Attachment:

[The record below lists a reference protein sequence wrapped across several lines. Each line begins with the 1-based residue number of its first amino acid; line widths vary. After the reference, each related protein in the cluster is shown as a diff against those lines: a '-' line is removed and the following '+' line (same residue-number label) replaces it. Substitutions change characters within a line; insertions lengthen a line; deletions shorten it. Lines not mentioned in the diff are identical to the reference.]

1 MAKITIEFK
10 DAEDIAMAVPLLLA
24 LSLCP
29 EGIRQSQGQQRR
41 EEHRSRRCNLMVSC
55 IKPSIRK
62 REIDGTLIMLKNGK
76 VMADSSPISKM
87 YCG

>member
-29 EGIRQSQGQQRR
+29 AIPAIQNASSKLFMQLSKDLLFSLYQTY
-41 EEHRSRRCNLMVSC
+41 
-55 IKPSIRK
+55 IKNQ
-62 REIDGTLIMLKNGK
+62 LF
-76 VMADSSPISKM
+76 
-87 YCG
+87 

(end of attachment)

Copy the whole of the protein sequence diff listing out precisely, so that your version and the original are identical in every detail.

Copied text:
[The record below lists a reference protein sequence wrapped across several lines. Each line begins with the 1-based residue number of its first amino acid; line widths vary. After the reference, each related protein in the cluster is shown as a diff against those lines: a '-' line is removed and the following '+' line (same residue-number label) replaces it. Substitutions change characters within a line; insertions lengthen a line; deletions shorten it. Lines not mentioned in the diff are identical to the reference.]

1 MAKITIEFK
10 DAEDIAMAVPLLLA
24 LSLCP
29 EGIRQSQGQQRR
41 EEHRSRRCNLMVSC
55 IKPSIRK
62 REIDGTLIMLKNGK
76 VMADSSPISKM
87 YCG

>member
-29 EGIRQSQGQQRR
+29 AIPAIQNASSKLFMQLSKDLLFSLYQTY
-41 EEHRSRRCNLMVSC
+41 
-55 IKPSIRK
+55 IKNQ
-62 REIDGTLIMLKNGK
+62 LF
-76 VMADSSPISKM
+76 
-87 YCG
+87 